• An average basket value of a user at 6pm on a Friday may be much more valuable than the average at 2am on a Wednesday – so an error with the checkout process on the latter may be less damaging to the bottom line. Lost Opportunities calculations that factor this in help with decisions on when and if to switch over to new hosting capacity whether new software has too many teething troubles and should be rolled back, or whether technicians on the call out rota need more tools to reduce their time to resolve problems and whether extra support or customer service agents would be required (and need advance training) to cover any user experienced errors.
  • A user who views a full product demo video may be more valuable in terms of likelihood of completing a lead generation form so a user journey that includes a video view may be more valuable to the telesales team than one that does not. Alternatively you may find that when the video works more users order directly online rather than calling up to place their order. If there is a decision to be made on fixing a bug on the video player or another component on your site this information could help make the business case for one over the other.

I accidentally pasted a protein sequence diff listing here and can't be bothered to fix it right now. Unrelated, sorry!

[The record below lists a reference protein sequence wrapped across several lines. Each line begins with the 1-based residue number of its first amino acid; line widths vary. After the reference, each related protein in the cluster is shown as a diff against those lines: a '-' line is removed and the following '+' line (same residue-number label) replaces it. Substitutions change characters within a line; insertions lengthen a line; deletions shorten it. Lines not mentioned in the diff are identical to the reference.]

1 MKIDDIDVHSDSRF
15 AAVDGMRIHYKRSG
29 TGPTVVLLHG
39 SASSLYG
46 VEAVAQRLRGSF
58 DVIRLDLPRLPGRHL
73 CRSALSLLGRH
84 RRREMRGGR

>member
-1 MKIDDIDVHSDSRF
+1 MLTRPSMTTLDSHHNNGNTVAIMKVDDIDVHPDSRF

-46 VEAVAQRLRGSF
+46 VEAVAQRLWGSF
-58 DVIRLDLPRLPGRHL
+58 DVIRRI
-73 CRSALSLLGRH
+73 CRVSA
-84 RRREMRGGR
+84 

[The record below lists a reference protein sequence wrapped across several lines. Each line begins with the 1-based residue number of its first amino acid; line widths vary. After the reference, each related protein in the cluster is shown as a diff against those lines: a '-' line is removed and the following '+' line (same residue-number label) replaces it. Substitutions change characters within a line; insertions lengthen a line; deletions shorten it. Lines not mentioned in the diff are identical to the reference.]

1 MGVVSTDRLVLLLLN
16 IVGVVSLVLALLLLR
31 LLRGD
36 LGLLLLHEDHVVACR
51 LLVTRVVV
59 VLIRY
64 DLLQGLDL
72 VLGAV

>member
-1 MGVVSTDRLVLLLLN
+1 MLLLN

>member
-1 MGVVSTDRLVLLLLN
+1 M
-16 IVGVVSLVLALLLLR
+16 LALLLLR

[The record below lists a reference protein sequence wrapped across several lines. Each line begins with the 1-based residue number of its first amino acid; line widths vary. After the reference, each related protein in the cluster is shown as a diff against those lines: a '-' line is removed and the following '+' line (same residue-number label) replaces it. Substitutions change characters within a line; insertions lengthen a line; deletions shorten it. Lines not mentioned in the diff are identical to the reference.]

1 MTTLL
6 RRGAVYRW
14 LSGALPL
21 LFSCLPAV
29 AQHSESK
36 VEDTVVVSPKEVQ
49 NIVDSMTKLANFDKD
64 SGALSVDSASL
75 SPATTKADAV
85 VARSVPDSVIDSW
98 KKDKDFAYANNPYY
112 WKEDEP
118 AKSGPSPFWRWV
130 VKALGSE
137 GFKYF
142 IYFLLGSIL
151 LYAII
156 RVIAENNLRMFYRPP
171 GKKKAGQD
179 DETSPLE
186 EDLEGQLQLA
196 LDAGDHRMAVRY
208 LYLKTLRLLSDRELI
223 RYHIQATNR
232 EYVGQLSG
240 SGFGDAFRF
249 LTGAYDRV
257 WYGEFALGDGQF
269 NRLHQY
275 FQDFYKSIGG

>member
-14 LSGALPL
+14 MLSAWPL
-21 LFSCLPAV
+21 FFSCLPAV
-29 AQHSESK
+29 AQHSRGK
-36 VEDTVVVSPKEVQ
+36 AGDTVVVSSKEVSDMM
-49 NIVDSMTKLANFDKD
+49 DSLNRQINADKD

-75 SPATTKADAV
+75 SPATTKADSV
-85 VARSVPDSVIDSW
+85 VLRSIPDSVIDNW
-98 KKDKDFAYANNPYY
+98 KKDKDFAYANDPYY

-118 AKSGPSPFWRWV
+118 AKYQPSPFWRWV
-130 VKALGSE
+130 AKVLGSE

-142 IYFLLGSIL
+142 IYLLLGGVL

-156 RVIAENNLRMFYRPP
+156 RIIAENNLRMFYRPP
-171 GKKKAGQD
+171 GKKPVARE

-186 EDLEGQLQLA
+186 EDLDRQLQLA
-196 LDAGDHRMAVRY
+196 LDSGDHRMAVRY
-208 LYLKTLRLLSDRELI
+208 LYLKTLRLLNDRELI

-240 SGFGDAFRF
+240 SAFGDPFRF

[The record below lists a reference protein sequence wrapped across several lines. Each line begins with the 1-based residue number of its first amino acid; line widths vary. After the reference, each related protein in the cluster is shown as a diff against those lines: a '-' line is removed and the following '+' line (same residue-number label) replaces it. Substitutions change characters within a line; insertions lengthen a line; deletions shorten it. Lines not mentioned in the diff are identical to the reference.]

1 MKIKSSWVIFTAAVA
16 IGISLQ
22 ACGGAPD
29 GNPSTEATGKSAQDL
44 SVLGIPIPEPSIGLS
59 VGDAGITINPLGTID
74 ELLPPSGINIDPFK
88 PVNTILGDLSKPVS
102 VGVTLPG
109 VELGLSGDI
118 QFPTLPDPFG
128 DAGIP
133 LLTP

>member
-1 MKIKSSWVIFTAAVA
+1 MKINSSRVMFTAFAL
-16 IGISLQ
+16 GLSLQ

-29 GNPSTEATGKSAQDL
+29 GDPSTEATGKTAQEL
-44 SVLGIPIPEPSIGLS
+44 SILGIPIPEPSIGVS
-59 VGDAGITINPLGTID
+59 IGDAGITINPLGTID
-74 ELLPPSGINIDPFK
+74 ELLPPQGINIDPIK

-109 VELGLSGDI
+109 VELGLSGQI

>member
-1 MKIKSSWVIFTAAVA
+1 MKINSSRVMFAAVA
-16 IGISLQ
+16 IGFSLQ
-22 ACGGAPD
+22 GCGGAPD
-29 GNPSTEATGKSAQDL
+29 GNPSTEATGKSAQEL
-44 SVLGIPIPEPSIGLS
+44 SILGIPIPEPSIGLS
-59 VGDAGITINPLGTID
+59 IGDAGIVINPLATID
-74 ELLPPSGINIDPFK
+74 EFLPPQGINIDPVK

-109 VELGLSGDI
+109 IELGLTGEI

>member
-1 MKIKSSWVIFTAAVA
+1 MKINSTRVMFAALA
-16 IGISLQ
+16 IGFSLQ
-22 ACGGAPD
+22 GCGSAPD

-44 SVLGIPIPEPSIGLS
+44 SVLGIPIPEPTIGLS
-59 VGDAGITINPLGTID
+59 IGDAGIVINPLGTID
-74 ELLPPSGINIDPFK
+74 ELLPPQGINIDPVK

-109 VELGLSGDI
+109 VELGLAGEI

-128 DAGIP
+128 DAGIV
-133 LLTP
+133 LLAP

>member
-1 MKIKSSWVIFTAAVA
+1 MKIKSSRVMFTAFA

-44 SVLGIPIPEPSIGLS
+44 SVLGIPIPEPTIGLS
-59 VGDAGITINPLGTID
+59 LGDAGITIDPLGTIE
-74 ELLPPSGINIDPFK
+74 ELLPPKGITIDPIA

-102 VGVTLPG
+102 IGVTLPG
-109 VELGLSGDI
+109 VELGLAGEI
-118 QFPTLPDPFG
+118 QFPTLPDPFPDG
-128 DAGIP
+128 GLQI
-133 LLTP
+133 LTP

• Errors in conditional logic where users were not able to choose the correct combination of options, or were sent the wrong configuration of items can cause an increase in calls (and costs) to support or customer service, or an elevated number of product returns resulting in refunds. The cost of replacements, call centre staff churn due to stressful working conditions and brand damage may be much higher in the long term than anticipated.
  • If the stock inventory system is not responding, or not updating, to the online store: what will be the cost of users who look elsewhere, wanting to be certain they can definitely get the goods. If the user contacts the call centre for help what does it mean for the brand if the agents have not even been made aware that there is a problem, let alone how to help the user around it, or when it might be resolved.

Once you start to calculate how many times a user will return, what the average basket value is for each visit, how much they are worth over the course of the length of an average customer relationship with your organisation – and how much it costs to recruit new users vs continuing a good relationship with existing loyal customers the cost of “just a couple of hours of partial downtime” suddenly doesn’t seem so small.

In addition customer profiles should be borne in mind as well. For example you may know that the customers for a particular user journey (who might buy a particular kind of product) may be more or less likely to ring the call centre for support more quickly, or lose faith in the brand more readily.